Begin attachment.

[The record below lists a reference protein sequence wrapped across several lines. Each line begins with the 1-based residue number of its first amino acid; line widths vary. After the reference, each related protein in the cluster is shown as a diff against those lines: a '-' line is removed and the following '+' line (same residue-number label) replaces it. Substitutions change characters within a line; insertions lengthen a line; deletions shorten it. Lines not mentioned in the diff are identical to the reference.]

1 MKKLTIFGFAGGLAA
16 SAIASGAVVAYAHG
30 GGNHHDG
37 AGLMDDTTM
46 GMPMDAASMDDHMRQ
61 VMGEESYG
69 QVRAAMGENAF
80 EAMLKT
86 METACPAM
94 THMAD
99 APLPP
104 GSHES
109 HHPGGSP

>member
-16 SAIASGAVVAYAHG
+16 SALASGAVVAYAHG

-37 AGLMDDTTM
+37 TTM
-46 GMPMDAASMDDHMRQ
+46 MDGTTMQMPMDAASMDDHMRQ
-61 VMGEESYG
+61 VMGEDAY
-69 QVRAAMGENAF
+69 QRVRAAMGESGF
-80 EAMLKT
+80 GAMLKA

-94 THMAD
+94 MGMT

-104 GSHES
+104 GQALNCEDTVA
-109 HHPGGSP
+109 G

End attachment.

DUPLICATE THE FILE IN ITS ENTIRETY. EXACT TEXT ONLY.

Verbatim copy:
[The record below lists a reference protein sequence wrapped across several lines. Each line begins with the 1-based residue number of its first amino acid; line widths vary. After the reference, each related protein in the cluster is shown as a diff against those lines: a '-' line is removed and the following '+' line (same residue-number label) replaces it. Substitutions change characters within a line; insertions lengthen a line; deletions shorten it. Lines not mentioned in the diff are identical to the reference.]

1 MKKLTIFGFAGGLAA
16 SAIASGAVVAYAHG
30 GGNHHDG
37 AGLMDDTTM
46 GMPMDAASMDDHMRQ
61 VMGEESYG
69 QVRAAMGENAF
80 EAMLKT
86 METACPAM
94 THMAD
99 APLPP
104 GSHES
109 HHPGGSP

>member
-16 SAIASGAVVAYAHG
+16 SALASGAVVAYAHG

-37 AGLMDDTTM
+37 TTM
-46 GMPMDAASMDDHMRQ
+46 MDGTTMQMPMDAASMDDHMRQ
-61 VMGEESYG
+61 VMGEDAY
-69 QVRAAMGENAF
+69 QRVRAAMGESGF
-80 EAMLKT
+80 GAMLKA

-94 THMAD
+94 MGMT

-104 GSHES
+104 GQALNCEDTVA
-109 HHPGGSP
+109 G